Journal:Acta Historica Universitatis Klaipedensis
Volume 38 (2019): Creating Modern Nation-States in the Eastern Baltic = Šiuolaikinių tautinių valstybių kūrimas rytiniame Baltijos jūros regione, pp. 49–76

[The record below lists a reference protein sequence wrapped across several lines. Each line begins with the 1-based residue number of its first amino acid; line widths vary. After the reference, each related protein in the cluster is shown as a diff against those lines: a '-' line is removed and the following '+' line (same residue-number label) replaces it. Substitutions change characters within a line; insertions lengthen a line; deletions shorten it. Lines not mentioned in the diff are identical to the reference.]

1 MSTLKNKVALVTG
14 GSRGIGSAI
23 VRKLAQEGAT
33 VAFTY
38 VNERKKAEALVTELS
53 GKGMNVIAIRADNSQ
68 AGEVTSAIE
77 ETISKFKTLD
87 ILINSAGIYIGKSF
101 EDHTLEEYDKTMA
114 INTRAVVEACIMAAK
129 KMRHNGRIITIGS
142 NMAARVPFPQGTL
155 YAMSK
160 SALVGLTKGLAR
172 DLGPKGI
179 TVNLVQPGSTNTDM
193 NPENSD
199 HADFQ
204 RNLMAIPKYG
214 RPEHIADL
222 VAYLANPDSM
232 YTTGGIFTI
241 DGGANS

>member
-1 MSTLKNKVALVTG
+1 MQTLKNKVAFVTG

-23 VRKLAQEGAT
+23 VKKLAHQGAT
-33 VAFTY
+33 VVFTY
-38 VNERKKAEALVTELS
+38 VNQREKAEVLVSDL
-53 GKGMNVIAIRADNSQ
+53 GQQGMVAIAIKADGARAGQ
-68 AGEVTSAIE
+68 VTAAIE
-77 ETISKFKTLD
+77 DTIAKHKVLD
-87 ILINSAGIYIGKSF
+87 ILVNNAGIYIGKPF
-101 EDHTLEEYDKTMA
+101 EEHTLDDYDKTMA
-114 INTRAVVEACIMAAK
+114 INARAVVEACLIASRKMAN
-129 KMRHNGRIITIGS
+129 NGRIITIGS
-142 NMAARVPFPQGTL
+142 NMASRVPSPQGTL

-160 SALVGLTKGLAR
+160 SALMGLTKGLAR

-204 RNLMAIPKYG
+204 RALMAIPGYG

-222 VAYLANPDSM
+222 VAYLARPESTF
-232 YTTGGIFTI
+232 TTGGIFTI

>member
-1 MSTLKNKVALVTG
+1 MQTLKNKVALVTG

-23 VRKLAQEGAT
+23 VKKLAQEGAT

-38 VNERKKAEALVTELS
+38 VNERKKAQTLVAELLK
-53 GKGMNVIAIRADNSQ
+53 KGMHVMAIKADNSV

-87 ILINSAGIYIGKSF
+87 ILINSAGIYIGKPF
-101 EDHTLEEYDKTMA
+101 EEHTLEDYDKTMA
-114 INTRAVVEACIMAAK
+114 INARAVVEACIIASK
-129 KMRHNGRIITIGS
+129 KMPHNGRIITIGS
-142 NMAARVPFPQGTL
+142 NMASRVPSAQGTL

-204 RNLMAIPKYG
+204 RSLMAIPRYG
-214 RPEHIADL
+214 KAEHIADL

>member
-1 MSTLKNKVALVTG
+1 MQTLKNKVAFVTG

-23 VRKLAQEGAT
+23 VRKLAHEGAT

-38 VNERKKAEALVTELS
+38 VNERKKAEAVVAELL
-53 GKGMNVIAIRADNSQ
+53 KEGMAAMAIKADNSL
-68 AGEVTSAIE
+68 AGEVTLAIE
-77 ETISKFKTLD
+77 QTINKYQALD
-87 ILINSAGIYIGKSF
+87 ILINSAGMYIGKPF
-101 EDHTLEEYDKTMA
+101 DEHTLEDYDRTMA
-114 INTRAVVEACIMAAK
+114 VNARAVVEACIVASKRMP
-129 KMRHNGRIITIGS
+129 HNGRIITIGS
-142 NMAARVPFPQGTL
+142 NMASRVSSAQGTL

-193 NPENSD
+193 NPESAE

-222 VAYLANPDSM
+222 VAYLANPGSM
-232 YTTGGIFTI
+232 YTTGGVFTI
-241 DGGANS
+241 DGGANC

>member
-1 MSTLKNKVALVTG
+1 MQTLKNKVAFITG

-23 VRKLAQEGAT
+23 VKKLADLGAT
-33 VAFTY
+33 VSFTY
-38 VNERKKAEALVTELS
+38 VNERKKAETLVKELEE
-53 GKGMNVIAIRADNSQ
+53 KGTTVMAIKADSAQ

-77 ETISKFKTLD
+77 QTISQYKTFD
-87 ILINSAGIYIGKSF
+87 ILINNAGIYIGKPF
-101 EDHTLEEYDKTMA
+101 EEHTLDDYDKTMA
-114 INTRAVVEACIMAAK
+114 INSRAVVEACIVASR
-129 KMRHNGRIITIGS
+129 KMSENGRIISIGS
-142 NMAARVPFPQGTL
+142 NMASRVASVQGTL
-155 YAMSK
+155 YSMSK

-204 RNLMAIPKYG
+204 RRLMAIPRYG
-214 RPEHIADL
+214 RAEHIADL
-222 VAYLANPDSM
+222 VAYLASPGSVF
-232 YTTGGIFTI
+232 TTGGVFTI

Wilsonianism, the political philosophy of President Woodrow Wilson of the USA, was seen in Europe in 1919 as a way out of the chaotic and almost hopeless situation in international relations that had emerged in the autumn of 1918. The philosophy established a new ideology of international relations based on the equality of sovereign states, a doctrine of collective security, and the preservation of peace and stability. In European and world political history, this was the beginning of a geo-political experiment that, to a large extent, continues to this day. New entities in international politics, such as the Lithuanian state, proclaimed in 1918, had to adapt to the new ideology as well. The essay provides an outline of the stimuli and obstacles to Lithuanian foreign policy in that direction in the period between the two world wars. Based on sources from Lithuanian and Russian archives, published documents and historical research, the author discusses the links between Lithuanian foreign policy and its controversial historical heritage, complex domestic political processes, and attempts to solve the problems it faced in its cooperation with Bolshevik Russia (the USSR).